Old students of St Augustine’s college are appealing to the government of Ghana to return mission schools in the country back to churches following the fall in moral standards and indiscipline among students, Angelus News can report.
They made the call on the occasion of the school’s 90th anniversary on Saturday October 28,
The plea, they explain is to give the schools the power to constructively control intake of students and instil in them acceptable moral norms backed by standing principles of the church’s vision.
Speaking on the theme “Advancing Senior High School education, mission schools at the crossroads, which way, St Augustine’s College”, Dr Lawrence Honny, a former lecturer of the University of Cape Coast (UCC), and an old student of St. Augustine’s College, noted that the current system of admission could be highly questionable if not totally objectionable.
“Mission schools should be given the right to conduct their own admissions because the religious character formation of the school must not be compromised and can only logically be managed by the heads of the schools”, he added.
He however acknowledged Ghana Education Service’s efforts in giving the church due providence in the appointments of the heads of the College, and asked “if the future will be any brighter for mission schools over their own schools”.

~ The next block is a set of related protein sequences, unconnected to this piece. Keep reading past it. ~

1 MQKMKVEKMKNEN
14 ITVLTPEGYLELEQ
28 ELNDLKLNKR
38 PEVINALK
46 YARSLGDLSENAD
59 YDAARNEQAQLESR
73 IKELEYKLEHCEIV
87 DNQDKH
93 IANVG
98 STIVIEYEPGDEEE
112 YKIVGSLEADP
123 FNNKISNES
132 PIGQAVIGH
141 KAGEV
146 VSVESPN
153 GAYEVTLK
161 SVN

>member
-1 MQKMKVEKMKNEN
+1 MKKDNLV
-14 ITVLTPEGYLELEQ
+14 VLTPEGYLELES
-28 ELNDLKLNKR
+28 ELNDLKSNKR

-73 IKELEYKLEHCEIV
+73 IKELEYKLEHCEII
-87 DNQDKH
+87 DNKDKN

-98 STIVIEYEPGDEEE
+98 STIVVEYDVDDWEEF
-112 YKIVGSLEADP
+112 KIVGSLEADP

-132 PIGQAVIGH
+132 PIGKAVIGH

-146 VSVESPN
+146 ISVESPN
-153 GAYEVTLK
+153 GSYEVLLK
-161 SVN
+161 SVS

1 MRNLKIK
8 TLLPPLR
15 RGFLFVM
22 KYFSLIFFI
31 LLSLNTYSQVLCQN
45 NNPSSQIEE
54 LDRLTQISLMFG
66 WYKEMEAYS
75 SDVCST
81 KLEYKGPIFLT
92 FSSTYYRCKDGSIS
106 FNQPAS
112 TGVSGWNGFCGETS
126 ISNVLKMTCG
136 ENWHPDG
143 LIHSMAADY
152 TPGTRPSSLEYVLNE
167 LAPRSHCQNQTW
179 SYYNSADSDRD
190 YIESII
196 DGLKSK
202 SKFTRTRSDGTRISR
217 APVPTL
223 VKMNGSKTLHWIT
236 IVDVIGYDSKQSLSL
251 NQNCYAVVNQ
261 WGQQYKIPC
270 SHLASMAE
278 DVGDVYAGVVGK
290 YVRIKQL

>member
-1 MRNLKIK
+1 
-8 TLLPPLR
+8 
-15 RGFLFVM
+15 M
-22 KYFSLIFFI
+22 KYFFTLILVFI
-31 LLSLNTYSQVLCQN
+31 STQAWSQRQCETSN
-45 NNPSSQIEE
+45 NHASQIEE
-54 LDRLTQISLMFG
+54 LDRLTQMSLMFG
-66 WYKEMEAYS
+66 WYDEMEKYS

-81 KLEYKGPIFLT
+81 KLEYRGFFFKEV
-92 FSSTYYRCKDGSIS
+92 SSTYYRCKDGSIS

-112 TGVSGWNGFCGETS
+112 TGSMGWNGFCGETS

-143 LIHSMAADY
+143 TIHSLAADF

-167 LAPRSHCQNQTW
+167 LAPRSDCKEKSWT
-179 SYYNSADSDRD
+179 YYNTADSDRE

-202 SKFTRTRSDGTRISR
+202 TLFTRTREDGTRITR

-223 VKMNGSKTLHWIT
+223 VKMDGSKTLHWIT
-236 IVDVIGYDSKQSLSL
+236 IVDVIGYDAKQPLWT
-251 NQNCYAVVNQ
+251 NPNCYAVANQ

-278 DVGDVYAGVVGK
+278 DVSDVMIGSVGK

The call for self-governance was further reiterated by Professor Eugene Kuffour Marfo, Dean of Students at the University of Cape Coast (UCC) who officiated the event and further charged old students of the College occupying various high to champion the course using their office.
Christian leaders over the years have expressed worry at the deterioration of discipline and moral values in their legacy. The Christian Council of Ghana together with others have been pleading for the reversal of a 1984 take-over of their schools set up during colonial rule to provide Christian education.
Meanwhile Ghana’s Education Minister, Dr. Matthew Opoku Prempeh in May 2017 revealed government’s commitment to hand back the management of mission schools to religious bodies.
The Minister told journalists at a stakeholder’s forum on education in Kumasi, that the return of the schools to its previous management is a 2016 New Patriotic Party (NPP) manifesto pledge.
The reiterated commitment will be nothing short of excitement for religious leaders especially the Presbyterian and Methodist churches who have been pushing for a return of their educational assets which can described as the backbone of Ghana’s education system.